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Electron micrograph of Escherichia coli (Image via Wikipedia)A recent paper describes how the mutation of a single gene is sufficient to turn a harmless bacterium found in our gut into an invasive pathogen. Taken alone, this isn’t terribly surprising; many genes regulate the expression of other genes and some (“master” genes) act as switches that control a whole host of other genes.  The gene mutated in this study isn’t one of these “master” genes, though; it’s a structural gene and there’s a much more  intriguing reason for its broad impact on the bacterium.

Escherichia coli is a rod-shaped bacterium often found in the intestines of warm-blooded animals, including humans. They are often harmless (or even useful — our gut bacteria are important!), but some types (“strains”) may cause illness or food-poisoning. For example, the strain E. coli O104:H4 was responsible for the food-poisonings (traced back to German sprouts) in May of last year.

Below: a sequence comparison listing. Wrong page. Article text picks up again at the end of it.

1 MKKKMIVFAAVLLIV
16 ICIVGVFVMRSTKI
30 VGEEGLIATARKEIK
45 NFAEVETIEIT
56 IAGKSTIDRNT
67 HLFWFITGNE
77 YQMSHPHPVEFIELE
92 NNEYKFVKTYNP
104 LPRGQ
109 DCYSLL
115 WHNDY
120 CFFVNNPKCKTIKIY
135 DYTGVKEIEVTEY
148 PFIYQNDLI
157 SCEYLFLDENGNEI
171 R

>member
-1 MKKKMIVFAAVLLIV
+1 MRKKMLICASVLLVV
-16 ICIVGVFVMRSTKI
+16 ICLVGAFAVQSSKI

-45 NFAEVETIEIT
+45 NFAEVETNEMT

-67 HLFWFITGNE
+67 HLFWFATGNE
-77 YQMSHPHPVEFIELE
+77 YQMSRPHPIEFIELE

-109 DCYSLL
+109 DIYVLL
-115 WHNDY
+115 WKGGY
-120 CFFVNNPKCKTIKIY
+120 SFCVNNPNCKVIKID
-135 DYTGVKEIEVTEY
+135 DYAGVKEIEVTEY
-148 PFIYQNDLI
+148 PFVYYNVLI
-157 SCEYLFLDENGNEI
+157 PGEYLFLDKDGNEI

E. coli K-12 is a strain isolated from the human gut in 1922. In the 1970s, it became the workhorse for molecular biology because of its noninvasive, extracellular, benign commensal nature — in other words, because it’s a harmless bug that lives in our gut but doesn’t get into our cells. We know that under a wide range of conditions and in various animals, K-12 doesn’t invade its host’s cells or behave as a pathogen; in fact, the lab strain has even lost the ability to thrive in the human gut. These characteristics are the reason that the pioneers of the genetic age selected K-12 for their work. It became widely used throughout molecular genetics research and is still used in many labs today (along with derivative strains). In 1997, it was one of the first organisms to have its genome sequenced. As a result of being at the center of molecular biology for nearly 40 years, it may well be the best characterized life form on the planet. Although K-12 isn’t normally virulent, there are virulence genes in its genome, a fact which has puzzled scientists.  We generally expect unused genes to disappear or acquire many mutations over time, but neither of those seems to be the case here.